Or let's characterize fine. Hose was born deformed. It came from the store with a distinct sharp downward bend in the spine just under the dorsal fin. From what I've read, this deformity is a known and common thing in fish - a single missing vertebra in one particular spot - and it always causes the internal organs to bunch up towards the front. This is where they get the round-bodied "fancy" goldfish, among other hideous genetically altered freaks. Anyway. Hose's body length is stunted and its tail points an odd direction, but its organs continued to grow as if they belonged in a normal-sized adult danio - but all pushed toward the front.

Which means that when Hose is healthy, it's still bizarre-looking.

And I say 'it' because the cues we'd usually use to tell if Hose is male or female are decidedly distorted. The other danio is clearly female and we've never seen any signs of them breeding, but that doesn't necessarily mean anything - Hose could be physically unable to spawn because of the deformity.

But at least explosion is no longer imminent.

All the other fish are OK. Only the babies did not survive the cloud. Current tank standings: two zebra danios, four tiger barbs, four Corydoras habrosus, one Siamese algae eater or something that looks like one, one Amano shrimp, and various snails.




I know what induced the tiger barbs to breed in the first place.

I bought these barbs at half their current size. They grew into monsters pretty gradually - such that the only real clue of how much they'd grown was, one day, noticing that one of them hadn't grown, probably because it was being chased away at feeding time.

The quarantine tank was at the time freshly unoccupied - except for the first three red cherry shrimps - so I moved that one barb to it, so I could make sure it was eating.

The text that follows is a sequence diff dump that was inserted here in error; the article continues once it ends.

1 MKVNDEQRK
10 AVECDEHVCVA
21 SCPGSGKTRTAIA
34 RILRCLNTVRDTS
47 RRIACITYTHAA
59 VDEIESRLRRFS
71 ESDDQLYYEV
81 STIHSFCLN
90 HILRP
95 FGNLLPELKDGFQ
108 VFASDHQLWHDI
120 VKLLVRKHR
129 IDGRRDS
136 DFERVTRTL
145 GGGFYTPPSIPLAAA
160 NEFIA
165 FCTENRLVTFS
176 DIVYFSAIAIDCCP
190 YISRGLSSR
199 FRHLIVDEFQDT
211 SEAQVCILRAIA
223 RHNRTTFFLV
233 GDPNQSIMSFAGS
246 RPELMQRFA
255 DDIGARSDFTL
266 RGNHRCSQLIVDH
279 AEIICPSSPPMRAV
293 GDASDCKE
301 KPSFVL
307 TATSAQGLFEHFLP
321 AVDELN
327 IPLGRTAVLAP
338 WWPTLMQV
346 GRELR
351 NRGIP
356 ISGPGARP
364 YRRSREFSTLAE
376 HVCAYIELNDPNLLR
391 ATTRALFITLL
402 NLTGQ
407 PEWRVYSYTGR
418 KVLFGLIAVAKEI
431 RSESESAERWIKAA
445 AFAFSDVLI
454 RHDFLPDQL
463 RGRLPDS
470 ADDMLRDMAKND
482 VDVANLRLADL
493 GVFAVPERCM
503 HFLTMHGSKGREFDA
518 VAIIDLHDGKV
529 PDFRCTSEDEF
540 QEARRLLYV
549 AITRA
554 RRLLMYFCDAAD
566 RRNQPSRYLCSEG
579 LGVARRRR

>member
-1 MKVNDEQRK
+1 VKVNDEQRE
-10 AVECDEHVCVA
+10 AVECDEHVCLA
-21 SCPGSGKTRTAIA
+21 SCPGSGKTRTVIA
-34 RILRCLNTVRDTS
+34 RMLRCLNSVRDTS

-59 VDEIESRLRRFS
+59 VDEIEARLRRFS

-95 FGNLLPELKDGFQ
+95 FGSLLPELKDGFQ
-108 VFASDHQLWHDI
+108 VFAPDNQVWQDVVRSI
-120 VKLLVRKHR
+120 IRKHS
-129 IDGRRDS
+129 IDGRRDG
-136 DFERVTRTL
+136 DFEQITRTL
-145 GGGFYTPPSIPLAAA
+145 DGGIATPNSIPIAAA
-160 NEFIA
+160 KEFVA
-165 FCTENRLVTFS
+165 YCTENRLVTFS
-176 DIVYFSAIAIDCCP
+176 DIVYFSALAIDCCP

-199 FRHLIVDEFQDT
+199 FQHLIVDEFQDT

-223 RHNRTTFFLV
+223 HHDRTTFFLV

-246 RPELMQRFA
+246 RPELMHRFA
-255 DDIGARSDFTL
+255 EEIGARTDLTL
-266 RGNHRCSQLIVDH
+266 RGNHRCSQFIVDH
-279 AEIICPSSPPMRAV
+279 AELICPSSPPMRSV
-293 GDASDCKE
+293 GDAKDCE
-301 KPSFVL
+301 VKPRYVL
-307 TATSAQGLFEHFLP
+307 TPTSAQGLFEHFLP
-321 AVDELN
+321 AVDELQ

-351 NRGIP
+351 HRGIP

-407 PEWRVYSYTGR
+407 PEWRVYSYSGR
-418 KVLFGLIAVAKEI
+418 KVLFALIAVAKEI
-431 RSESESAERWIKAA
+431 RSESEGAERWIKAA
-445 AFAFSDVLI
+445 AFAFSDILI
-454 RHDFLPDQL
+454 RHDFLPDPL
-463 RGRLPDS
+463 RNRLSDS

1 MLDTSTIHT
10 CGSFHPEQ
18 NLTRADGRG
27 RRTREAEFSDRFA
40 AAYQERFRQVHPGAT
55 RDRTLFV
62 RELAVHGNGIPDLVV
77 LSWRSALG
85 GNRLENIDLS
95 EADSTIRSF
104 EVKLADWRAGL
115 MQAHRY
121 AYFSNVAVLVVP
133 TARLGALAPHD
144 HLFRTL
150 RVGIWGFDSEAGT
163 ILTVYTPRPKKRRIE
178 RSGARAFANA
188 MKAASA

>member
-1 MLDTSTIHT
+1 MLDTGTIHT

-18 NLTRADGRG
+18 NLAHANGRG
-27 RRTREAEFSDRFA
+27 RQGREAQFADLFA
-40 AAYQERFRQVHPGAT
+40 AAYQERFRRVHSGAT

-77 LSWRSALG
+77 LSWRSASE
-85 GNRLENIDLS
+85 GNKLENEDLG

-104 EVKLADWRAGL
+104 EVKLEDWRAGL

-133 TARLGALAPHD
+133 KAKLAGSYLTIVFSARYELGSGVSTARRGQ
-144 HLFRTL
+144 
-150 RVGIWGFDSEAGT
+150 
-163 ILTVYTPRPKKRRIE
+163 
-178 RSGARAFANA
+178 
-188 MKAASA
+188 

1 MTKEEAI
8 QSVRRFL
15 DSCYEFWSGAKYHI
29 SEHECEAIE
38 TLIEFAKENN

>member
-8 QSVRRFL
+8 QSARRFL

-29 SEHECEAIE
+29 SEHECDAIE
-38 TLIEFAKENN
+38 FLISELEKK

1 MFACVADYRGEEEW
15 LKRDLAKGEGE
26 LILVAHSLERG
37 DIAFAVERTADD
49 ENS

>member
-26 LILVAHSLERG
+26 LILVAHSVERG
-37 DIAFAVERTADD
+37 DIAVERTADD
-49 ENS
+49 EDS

After a few days, when I could no longer get an accurate count of cherry shrimp, I decided it was no longer in danger of starvation, so I moved it back to the main tank.

About two weeks later I started noticing pairs of eyes near the waterline.

All the sources I've read say the tricks to inducing at least the easier types of fish to breed are:
- separate the male
- feed everyone really rich, high-protein foods such as frozen bloodworms, to simulate bug spawning season
- do a water change using cold water to simulate the rainy season
- reintroduce the male.

Well? Unintentionally I had discovered this same formula. Apparently the runt is a male. I was feeding everyone bloodworms already but apparently red cherry shrimps are good too. And I always do cold water changes, to keep strange stuff from leaching into the water from the water heater.

So now that I know how to do it, the question is, should I try again?

I have to admit it's pretty cool to have fish that can make more of themselves. The original plan anyway with the barbs was to increase their fleet to the magic number of six, at which point they are supposed to stop brawling and start schooling. So why bother buying more, when it's cheaper to make them in-house? It really won't take much, now that I know how to make it work: just move that one barb (if I can figure out which one it is) to the quarantine tank for a few days. Maybe this time I'll use frozen mysis shrimp or something instead of red cherry four-dollar-a-shrimp.

Or... instead, go find a really healthy-looking male zebra danio and put that in the quarantine tank for a month, feed it mysis shrimp, and introduce it to the females. I have to admit it's tempting. Ironically the store with the best-looking zebras right now happens to be the one that used to have the awful black brush algae problems, the one I swore I'd never buy fish from.

The ones I really want breeding are the corys. But they are not cooperating. I'm not even sure which ones are which gender. (Nor do I think they could even get a whole red cherry shrimp into their tiny mouths.)

The really nice thing about breeding your own is that you know where it came from. It wasn't abducted from a river in Venezuela, it wasn't a refugee from the feeder tank, it wasn't fed live tubifex worms with parasites. It was born in your water, presumably if it survives infancy it must have adapted - and if its parents were wild caught, it should outlive them twice over. Assuming you don't uproot any huge plants and flood your tank with death, that is. So don't do that.

fish
Spoke too soon